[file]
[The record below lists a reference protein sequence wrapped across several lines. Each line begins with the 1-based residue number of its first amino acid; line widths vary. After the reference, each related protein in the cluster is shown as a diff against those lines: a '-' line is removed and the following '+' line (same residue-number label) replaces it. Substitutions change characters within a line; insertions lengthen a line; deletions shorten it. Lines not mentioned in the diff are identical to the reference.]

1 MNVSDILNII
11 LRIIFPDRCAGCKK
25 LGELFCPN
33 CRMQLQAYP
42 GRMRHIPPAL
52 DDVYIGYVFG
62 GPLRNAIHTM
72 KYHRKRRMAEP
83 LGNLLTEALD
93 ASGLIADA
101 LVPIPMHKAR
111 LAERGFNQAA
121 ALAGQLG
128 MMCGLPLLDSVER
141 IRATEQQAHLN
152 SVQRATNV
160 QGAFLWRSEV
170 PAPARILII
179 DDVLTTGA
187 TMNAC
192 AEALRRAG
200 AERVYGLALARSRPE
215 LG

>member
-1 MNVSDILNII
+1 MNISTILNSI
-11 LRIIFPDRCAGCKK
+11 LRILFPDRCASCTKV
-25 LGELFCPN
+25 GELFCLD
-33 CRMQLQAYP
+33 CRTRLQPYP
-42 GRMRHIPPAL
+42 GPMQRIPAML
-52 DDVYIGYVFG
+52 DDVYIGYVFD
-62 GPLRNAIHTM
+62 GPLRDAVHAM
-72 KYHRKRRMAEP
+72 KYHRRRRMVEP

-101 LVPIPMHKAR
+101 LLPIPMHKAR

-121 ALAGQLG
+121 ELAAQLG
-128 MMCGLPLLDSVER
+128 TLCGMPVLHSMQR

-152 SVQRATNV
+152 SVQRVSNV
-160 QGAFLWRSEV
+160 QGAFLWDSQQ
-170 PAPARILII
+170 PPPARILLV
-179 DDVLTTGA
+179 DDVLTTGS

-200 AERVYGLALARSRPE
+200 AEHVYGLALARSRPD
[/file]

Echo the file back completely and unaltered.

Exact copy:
[The record below lists a reference protein sequence wrapped across several lines. Each line begins with the 1-based residue number of its first amino acid; line widths vary. After the reference, each related protein in the cluster is shown as a diff against those lines: a '-' line is removed and the following '+' line (same residue-number label) replaces it. Substitutions change characters within a line; insertions lengthen a line; deletions shorten it. Lines not mentioned in the diff are identical to the reference.]

1 MNVSDILNII
11 LRIIFPDRCAGCKK
25 LGELFCPN
33 CRMQLQAYP
42 GRMRHIPPAL
52 DDVYIGYVFG
62 GPLRNAIHTM
72 KYHRKRRMAEP
83 LGNLLTEALD
93 ASGLIADA
101 LVPIPMHKAR
111 LAERGFNQAA
121 ALAGQLG
128 MMCGLPLLDSVER
141 IRATEQQAHLN
152 SVQRATNV
160 QGAFLWRSEV
170 PAPARILII
179 DDVLTTGA
187 TMNAC
192 AEALRRAG
200 AERVYGLALARSRPE
215 LG

>member
-1 MNVSDILNII
+1 MNISTILNSI
-11 LRIIFPDRCAGCKK
+11 LRILFPDRCASCTKV
-25 LGELFCPN
+25 GELFCLD
-33 CRMQLQAYP
+33 CRTRLQPYP
-42 GRMRHIPPAL
+42 GPMQRIPAML
-52 DDVYIGYVFG
+52 DDVYIGYVFD
-62 GPLRNAIHTM
+62 GPLRDAVHAM
-72 KYHRKRRMAEP
+72 KYHRRRRMVEP

-101 LVPIPMHKAR
+101 LLPIPMHKAR

-121 ALAGQLG
+121 ELAAQLG
-128 MMCGLPLLDSVER
+128 TLCGMPVLHSMQR

-152 SVQRATNV
+152 SVQRVSNV
-160 QGAFLWRSEV
+160 QGAFLWDSQQ
-170 PAPARILII
+170 PPPARILLV
-179 DDVLTTGA
+179 DDVLTTGS

-200 AERVYGLALARSRPE
+200 AEHVYGLALARSRPD